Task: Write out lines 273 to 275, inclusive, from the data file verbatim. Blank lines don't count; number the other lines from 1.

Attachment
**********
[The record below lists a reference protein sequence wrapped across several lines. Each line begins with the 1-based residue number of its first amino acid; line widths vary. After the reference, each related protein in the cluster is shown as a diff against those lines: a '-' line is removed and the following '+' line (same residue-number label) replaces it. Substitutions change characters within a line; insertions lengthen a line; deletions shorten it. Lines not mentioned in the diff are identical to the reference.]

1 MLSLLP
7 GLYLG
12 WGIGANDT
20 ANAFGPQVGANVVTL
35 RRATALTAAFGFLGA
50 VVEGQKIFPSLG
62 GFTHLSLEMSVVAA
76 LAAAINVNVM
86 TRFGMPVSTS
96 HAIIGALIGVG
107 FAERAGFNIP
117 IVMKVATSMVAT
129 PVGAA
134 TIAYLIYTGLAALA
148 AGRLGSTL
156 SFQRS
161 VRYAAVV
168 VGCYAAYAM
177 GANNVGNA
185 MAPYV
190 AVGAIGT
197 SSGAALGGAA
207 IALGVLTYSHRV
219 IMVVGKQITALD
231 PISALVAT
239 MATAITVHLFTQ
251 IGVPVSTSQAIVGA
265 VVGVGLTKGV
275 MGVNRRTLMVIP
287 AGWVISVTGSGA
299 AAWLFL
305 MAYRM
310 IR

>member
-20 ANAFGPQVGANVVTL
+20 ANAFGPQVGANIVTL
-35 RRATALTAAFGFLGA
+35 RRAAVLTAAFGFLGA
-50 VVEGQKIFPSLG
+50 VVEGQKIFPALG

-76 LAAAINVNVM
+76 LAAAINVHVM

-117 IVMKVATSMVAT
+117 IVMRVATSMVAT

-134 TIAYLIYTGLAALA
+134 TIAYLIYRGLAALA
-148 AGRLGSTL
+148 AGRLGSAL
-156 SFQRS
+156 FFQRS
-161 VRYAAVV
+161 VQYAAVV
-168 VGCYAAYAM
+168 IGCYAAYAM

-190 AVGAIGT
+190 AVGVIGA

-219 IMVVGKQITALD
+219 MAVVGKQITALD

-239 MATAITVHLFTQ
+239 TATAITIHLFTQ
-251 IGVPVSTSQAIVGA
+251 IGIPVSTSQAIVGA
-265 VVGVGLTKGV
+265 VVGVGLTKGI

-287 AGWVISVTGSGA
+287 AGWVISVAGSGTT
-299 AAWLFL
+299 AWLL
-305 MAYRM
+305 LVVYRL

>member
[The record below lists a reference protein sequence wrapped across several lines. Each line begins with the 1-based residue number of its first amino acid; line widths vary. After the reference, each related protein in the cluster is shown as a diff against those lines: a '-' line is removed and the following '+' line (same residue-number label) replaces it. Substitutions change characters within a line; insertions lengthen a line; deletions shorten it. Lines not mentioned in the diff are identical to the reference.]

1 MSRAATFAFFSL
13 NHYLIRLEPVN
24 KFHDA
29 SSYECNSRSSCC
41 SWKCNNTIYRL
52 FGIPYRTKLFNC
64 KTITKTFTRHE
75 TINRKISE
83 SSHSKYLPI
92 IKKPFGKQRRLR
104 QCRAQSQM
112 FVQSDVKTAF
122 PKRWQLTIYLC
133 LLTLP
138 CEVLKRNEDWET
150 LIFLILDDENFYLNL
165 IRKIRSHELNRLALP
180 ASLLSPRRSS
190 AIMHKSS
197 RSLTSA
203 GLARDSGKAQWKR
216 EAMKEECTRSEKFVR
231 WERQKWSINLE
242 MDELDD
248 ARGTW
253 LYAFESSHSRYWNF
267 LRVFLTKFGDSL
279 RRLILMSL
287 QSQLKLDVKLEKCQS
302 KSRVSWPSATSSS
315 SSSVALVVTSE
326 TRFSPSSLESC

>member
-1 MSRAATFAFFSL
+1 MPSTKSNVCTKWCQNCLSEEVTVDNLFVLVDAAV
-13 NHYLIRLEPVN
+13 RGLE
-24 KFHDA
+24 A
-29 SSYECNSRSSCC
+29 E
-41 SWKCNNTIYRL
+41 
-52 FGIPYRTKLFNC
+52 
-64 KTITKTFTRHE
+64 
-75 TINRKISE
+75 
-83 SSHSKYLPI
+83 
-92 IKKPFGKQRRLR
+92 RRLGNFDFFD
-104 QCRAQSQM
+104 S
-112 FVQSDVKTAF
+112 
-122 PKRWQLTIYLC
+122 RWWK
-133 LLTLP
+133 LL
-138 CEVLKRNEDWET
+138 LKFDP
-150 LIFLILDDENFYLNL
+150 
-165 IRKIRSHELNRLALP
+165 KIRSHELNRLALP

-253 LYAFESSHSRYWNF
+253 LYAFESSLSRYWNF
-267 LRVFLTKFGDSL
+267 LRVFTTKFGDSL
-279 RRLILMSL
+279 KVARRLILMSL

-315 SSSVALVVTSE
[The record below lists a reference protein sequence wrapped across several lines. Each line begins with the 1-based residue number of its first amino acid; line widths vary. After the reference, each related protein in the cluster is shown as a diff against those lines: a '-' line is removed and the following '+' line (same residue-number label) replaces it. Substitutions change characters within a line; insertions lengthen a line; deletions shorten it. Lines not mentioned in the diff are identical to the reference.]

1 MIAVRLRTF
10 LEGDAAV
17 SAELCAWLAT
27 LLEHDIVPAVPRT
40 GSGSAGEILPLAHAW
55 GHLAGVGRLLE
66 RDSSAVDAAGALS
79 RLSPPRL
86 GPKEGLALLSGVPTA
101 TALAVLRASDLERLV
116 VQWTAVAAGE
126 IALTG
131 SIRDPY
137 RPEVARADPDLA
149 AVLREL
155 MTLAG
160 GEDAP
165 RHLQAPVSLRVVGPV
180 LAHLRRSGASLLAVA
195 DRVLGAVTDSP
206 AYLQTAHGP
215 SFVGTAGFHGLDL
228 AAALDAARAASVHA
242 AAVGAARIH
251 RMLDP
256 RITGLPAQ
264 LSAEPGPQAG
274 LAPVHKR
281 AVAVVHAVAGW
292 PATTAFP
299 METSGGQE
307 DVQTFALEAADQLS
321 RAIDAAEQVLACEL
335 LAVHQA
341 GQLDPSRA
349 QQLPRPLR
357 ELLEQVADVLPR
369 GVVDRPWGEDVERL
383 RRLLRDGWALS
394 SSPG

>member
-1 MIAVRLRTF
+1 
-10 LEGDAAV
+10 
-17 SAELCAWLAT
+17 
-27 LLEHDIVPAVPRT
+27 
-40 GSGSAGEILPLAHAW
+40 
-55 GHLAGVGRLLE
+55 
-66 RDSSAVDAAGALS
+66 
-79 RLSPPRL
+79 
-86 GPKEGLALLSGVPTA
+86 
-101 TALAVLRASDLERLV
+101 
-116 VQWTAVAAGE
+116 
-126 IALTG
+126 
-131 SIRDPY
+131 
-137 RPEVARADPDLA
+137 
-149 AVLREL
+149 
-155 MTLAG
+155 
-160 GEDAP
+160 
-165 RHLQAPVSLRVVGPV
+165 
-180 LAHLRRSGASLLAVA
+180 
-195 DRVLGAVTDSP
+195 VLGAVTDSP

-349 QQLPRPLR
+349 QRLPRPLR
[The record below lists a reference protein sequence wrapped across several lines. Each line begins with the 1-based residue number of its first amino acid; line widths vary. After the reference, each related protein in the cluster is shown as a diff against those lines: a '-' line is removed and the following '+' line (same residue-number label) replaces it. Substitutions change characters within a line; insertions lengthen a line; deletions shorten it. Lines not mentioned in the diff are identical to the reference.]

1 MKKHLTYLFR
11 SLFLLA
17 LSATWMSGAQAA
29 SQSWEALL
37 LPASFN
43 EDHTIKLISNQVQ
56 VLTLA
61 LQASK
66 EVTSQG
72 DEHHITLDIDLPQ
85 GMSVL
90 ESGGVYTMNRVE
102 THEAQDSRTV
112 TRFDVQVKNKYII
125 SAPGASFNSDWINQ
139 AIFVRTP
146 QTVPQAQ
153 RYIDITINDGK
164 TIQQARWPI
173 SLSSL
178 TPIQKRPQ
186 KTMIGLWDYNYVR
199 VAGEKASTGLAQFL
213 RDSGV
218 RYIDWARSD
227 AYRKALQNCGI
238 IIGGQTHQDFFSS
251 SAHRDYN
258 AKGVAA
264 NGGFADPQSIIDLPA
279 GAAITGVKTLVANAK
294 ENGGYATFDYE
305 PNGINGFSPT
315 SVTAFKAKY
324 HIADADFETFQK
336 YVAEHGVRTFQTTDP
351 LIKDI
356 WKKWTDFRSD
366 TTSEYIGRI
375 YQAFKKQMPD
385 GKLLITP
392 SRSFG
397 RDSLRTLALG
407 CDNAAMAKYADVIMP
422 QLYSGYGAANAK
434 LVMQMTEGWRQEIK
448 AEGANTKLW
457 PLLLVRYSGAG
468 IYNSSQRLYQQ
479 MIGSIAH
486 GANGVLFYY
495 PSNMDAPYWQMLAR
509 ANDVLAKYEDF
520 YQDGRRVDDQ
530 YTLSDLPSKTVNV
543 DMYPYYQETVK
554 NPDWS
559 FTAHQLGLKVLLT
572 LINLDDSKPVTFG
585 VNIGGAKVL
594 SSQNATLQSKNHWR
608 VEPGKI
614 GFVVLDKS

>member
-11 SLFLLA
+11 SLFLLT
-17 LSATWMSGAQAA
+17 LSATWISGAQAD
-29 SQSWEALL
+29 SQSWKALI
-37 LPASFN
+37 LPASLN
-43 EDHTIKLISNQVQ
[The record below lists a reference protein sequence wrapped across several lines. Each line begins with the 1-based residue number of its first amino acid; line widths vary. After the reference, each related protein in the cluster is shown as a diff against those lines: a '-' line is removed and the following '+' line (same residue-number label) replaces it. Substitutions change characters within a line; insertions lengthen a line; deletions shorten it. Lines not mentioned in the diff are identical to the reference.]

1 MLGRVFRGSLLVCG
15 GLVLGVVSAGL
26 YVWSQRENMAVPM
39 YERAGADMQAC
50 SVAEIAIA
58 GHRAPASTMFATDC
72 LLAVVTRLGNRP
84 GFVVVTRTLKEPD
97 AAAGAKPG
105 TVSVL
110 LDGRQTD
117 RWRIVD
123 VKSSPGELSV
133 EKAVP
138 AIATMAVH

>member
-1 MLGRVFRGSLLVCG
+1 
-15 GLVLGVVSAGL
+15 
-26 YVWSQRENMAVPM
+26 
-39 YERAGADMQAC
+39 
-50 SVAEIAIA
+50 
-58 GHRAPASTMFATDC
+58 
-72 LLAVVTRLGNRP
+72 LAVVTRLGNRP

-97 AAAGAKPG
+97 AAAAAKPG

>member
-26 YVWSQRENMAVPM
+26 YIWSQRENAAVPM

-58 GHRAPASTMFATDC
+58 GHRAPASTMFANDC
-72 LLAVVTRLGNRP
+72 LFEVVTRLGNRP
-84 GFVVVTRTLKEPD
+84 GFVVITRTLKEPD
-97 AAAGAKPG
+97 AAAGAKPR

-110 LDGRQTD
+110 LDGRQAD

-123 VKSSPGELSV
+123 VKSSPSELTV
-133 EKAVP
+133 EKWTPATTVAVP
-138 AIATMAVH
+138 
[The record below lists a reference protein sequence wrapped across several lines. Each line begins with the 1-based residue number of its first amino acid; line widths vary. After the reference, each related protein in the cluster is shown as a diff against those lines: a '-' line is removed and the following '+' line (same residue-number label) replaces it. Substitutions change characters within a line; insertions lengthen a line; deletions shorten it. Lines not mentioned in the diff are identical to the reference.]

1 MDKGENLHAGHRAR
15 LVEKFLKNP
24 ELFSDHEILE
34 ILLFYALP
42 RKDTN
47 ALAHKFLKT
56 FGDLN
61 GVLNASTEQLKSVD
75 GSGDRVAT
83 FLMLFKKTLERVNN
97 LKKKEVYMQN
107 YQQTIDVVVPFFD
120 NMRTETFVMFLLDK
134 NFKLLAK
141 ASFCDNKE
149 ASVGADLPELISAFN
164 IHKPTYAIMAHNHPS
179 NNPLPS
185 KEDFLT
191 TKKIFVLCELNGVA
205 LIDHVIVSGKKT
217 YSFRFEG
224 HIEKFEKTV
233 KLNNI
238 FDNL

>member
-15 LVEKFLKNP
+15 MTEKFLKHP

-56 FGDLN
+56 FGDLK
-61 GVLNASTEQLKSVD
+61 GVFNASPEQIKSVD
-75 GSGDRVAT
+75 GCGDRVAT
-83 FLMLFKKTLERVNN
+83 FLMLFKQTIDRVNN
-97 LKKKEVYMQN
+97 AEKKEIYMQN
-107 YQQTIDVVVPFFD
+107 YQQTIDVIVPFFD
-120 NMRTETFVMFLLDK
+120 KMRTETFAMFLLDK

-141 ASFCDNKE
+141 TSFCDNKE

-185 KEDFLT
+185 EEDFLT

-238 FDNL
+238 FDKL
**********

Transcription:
385 GKLLITP
392 SRSFG
397 RDSLRTLALG